I used to go see him quite often. We all knew Elvis. Talked to him many times. Didn’t know him on a personal basis. The last time I had a chance to talk to him was at the Von Theatre. He actually played there two weeks before he did the Dorsey show, just before he exploded, late ’55. He was on the show with David Houston, who was a country act, and Johnny Cash. The place held about 300 people and that particular night Cash stole the show. Today you can build a star in a month’s time with all the exposure, with TV and the stuff that you’ve got today. Back in those days you built an artist one record at a time. Sam only put out five records on him [Elvis]. He did not put that record out until that last one had done everything it was going to do. That’s good business.
As he got really going, everybody else jumped on the bandwagon. Everybody flocked to Memphis. Then you’ve got Carl Perkins and Warren Smith, and Orbison. Then I got out of high school and by that time we had dropped the fiddle player and the steel man and I’d added some of my Sun stuff like “Fairlane Rock.”
I’m just fascinated with the way rockabilly has lasted. It only had two years of real popularity. When you think about the people who walked through Sun and only maybe six superstars came out of there, that’s amazing, isn’t it ? Look at Jerry Lee Lewis. They still love Lewis, one of the greatest showmen I think that ever walked on a stage. He played on [Hayden’s] “Love My Baby,” he was hanging around ; he hadn’t recorded anything at all. He was hanging around the studio the day we worked on it. So they said “You want to play some rhythm - it’s fine.” It’s been a nice story for me all these years.
Craig Morrison : Somebody said he’s the only piano player that’s influenced every piano player in the world since. You can do one little thing and people will say, “I know where you got that from.” You also recorded on the Von label.
HT : That was my very first recording. That goes back to about ’54. At that time I was playing a Saturday morning radio show and we’d play a little dance. I had the fiddle player and the steel guitar player, bass, and electric guitar. Everybody was older than I was and we cut that at a little radio station - the Von record. It was owned by a fellow by the name of Lynn MacDowell and Sam Thomas. Later on I think Eddie Bond’s father might have bought into it but they only had three releases. The Burnette brothers had one of the releases ; the other release was Lloyd McCullough, a Memphis guy. He finally changed his name to Lloyd Arnold later on in life.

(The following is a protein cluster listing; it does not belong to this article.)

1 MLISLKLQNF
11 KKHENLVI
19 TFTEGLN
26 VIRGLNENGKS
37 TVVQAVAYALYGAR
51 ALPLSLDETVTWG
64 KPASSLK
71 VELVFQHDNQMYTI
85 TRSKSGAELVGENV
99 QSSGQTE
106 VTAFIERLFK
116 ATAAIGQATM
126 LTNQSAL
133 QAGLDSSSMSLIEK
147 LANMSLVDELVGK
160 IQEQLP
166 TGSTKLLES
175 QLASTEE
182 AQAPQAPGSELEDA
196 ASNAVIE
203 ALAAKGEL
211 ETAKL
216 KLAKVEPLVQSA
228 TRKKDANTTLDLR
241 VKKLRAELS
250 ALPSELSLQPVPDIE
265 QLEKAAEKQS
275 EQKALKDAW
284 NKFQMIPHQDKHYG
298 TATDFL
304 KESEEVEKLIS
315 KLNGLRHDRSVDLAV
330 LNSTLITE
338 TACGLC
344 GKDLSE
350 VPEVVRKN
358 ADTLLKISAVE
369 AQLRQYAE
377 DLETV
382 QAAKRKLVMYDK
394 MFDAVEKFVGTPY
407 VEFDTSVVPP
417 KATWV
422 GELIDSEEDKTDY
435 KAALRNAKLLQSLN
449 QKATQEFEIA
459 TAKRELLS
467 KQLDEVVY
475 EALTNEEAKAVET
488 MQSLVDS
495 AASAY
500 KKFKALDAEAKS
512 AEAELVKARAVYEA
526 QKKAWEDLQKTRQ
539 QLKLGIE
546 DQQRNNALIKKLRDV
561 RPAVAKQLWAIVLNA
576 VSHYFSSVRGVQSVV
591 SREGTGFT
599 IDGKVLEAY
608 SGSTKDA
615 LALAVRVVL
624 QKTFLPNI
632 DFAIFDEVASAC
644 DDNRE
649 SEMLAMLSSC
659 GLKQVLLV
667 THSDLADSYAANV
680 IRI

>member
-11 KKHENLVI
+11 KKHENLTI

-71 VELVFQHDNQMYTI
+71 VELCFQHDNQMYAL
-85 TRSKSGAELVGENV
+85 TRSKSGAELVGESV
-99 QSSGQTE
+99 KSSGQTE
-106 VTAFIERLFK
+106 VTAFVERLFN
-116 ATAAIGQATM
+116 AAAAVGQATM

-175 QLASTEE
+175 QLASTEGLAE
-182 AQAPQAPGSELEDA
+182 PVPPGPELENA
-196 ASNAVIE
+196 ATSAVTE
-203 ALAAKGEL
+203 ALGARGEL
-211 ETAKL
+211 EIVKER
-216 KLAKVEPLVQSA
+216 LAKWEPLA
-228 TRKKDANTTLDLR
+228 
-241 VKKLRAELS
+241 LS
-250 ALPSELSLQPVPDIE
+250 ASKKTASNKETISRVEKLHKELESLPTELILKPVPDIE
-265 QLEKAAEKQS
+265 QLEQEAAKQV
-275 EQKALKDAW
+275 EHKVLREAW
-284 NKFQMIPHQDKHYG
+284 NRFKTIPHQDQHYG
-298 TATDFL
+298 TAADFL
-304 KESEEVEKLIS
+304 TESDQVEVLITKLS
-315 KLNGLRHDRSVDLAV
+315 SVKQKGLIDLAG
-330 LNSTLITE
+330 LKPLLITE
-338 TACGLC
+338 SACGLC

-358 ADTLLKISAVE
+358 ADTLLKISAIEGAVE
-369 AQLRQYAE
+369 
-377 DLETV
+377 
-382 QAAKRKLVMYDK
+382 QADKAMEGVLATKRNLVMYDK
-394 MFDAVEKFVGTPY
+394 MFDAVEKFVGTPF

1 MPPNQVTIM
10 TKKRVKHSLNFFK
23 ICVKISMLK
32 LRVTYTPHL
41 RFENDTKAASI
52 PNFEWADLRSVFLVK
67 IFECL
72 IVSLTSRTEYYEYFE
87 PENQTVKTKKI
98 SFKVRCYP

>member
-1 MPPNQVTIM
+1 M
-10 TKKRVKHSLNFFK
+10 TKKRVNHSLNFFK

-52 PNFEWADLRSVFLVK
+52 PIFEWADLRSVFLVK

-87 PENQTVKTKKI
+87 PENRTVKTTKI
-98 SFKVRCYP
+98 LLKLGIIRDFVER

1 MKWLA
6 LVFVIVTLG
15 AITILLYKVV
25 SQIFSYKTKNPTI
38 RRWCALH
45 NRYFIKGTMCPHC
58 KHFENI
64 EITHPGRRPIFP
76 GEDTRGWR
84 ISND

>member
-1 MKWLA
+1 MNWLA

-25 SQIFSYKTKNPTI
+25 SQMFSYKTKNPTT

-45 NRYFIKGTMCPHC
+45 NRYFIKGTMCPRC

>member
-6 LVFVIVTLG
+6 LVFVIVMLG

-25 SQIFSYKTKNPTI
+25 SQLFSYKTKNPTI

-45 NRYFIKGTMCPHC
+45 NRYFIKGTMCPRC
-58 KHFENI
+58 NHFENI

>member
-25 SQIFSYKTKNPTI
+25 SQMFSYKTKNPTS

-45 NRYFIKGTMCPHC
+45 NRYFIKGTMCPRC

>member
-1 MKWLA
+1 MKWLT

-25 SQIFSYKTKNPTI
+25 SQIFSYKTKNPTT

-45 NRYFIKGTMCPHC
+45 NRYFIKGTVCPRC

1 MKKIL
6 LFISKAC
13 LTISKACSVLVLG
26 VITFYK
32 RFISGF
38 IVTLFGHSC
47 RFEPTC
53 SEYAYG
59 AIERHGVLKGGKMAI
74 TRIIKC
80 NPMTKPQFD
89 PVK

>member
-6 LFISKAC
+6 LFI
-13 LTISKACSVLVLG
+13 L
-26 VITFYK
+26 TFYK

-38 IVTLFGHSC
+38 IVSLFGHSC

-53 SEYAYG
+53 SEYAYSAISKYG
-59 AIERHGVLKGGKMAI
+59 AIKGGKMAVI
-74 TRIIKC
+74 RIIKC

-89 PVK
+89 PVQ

CM : Is it true that he committed suicide ?
HT : Yes he did. Back in ’67 or ’68.
CM : Did you know him ?
HT : Yes. The thing that he recorded for Von was called “Watch That Gal” and I can’t remember the other side of it. I can’t even remember what the Burnette Brothers did.
CM : They did “Go ’Long Mule.” For years I didn’t know where that came from and then I heard Uncle Dave Macon’s version from in the ’20s or so – I don’t know where the Burnettes got it from. The other side of that was an early version of “You’re Undecided” which they re-cut later. For a label that put out three records people are still talking about it.
HT : You know, on eBay the other day that ol’ record was listed was $650. I didn’t bother to keep too many of them.
CM : How many do you think they made ?